In the Greta Thunberg Cup, the series is Carbon Tax: 2, Taxpayers 1.
But the score of justices ruling in the Alberta, Saskatchewan, and Ontario appeals is just 8-to-7 for Ottawa. In Ontario, Ottawa won 4 justices to 1. In Saskatchewan, Team Carbon won 3-to-2.
Upsetting the series was Alberta, winning 4-to-1. The federal carbon tax now heads to the Supreme Court, which will sit in final judgement of its constitutionality.
The opinion of the Alberta Court of Appeal was stinging.
“The act [carbon tax] is a constitutional Trojan Horse…Almost every aspect of the provinces’ development and management of their natural resources would be subject to federal regulation.”
This means that if the carbon tax is allowed to stand as is, Ottawa would have almost limitless power to pick and choose which provinces to tax and regulate. In short, it would be the end of any pretence of division-of-powers federalism.
It’s the first big victory of the anti-carbon tax coalition after being lectured by leftist politicians and pundits that Ottawa could do anything it liked, and so it made no sense to resist as provinces.
Rachel Notley made this argument as premier, regularly lecturing the opposition Wildrose and PCs that their opposition was hollow. The appellate court’s ruling punched a hole straight through her argument, and left her smarting.
“As long as we have a government here in Alberta that resists significant, meaningful effort that can be consistently relied upon by international investors to address climate change, while setting out clear rules for how we grow our oil and gas resources in a responsible way, Alberta will be left behind.”
She couldn’t come out and say it, but she was cheering for Ottawa’s right to shove its carbon tax down Alberta’s throat. She has reasons to do so.
First, she sincerely believes that a carbon tax on Alberta would help to save the planet. Be your own judge.
Second, she would like nothing more than for the carbon tax albatros around her party’s neck to be off by the time she runs to re-take the Premier’s Office in 2023.
And third, the federalist-left has always welcomed greater federal power as a means of neutralizing Alberta’s reactionary, backward, conservative instincts. It’s an old play that began with Alexander Rutherford, through Alison Redford, to the NDP leader today.
But try as she might, the vast majority of Albertans that want no carbon tax half-won. I say “half-won”, because Alberta still has a large carbon tax. They just renamed the old NDP tax, removed it from consumers (home heating and gasoline), and kept it on most industry.
But I quibble. We aren’t supposed to care about that carbon tax. The point is that this carbon tax has been repealed, and it was a great day in court for good guys.
But this begs the question: If the federal carbon tax is unconstitutional (that is, very illegal), why are we still paying it? Why – pray tell – is Ottawa keeping the money that they have illegally shaken down from Albertans (and all Canadians in provinces in opposition to the tax)?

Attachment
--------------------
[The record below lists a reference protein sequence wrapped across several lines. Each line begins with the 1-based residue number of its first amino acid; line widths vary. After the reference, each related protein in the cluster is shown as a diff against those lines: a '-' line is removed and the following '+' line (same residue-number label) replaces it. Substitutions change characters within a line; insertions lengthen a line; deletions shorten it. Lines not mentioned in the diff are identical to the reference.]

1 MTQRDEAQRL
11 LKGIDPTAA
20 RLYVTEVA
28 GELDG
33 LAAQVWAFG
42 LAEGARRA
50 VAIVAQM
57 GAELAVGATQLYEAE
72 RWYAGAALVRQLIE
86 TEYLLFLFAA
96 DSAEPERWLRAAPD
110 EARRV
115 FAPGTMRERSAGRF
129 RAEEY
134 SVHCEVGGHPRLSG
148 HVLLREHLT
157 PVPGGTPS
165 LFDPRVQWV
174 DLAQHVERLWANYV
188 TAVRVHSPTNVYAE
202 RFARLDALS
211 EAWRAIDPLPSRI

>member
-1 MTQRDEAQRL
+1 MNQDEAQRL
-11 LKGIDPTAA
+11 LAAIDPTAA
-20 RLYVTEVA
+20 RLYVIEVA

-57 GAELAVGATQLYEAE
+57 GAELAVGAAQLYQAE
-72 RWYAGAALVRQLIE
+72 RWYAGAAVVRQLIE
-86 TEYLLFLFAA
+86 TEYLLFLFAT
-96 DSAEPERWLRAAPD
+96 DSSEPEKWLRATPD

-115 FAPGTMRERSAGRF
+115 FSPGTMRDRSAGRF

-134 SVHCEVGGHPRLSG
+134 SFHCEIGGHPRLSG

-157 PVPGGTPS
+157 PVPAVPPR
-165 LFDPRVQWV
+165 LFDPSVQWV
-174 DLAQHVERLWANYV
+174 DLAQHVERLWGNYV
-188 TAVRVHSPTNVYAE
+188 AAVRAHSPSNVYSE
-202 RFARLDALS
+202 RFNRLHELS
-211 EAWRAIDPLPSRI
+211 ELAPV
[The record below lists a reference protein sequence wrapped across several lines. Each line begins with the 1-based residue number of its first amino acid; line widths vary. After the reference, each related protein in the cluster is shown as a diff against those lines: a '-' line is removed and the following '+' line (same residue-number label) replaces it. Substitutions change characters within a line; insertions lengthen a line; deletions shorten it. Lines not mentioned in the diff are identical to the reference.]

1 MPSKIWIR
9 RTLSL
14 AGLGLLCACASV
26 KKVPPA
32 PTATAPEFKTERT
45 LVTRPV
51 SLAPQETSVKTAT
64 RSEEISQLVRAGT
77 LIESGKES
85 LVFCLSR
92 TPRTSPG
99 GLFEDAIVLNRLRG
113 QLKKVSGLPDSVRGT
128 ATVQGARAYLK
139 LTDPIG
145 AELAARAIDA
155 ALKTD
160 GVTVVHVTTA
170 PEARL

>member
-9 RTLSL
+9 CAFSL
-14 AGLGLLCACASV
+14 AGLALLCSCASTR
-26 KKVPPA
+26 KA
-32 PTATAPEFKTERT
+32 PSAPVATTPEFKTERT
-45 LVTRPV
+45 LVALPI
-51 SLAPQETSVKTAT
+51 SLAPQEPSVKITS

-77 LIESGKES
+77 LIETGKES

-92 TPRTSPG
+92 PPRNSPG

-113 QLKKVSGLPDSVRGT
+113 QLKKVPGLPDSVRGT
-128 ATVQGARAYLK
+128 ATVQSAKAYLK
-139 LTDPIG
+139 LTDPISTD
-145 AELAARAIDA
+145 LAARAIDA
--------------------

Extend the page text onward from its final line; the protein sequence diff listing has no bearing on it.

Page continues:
Alberta Premier Jason Kenney and Saskatchewan Premier Scott Moe were both right on the money when they said that Ottawa should reimburse taxpayers for the illegal collection. Posthaste.
Alberta Justice Minister Doug Schweitzer asked the federal government in a letter to “work out a process for the reimbursement to Albertans of taxes paid.”
That could prove more complicated than at first glance.
Unlike income taxes, there’s no real way to know how much each individual household pays in the carbon tax each year. It’s not just a matter of counting every single gas station receipt and home heating bill in the country. It’s also the passed-on costs from more expensive groceries and consumer goods, which we don’t see directly. Albertans that live in colder climates and rural areas, or drive to work, pay far more than a barista biking to his/her coffee shop in balmy Vancouver.
One option would be a flat rebate to each household, where governments can do their best to calculate the average tax paid. But that is the problem with the current “rebate” program, since it doesn’t really know how much each individual household paid in carbon taxes.
The other option would be for Ottawa to “rebate” the revenue collected to each province from which it was plundered. The provincial government could then decide on a one-time income tax reduction or payout, but again, this system doesn’t have any way of know what people paid in the first place.
There’s no right way to do it, but any option is better than leaving it in the kleptocratic paws of Ottawa.
It could all be a moot point though. As of press time, the Trudeau government was silent about any return of the ill-gotten loot. They may just decide to keep it in their wallet until the case is finally decided at the Supreme Court.
And Team Carbon Tax has a strong chance in the final round. Although the majority of the Supreme Court was appointed by Stephen Harper, many of them regularly side with the Liberal appointees in making dubious decisions. Their decision to allow governments to fine otherwise innocent people for transporting beer between provinces comes to mind. The Supreme Court has a poor institutional record of deciding federal-provincial matters in line with the spirit and letter of the Constitution.
But that doesn’t mean that it’s a hopeless case. Or even if it was, that it isn’t worth fighting.
Derek Fildebrandt is Publisher of the Western Standard and the President and CEO of Wildrose Media Corp.
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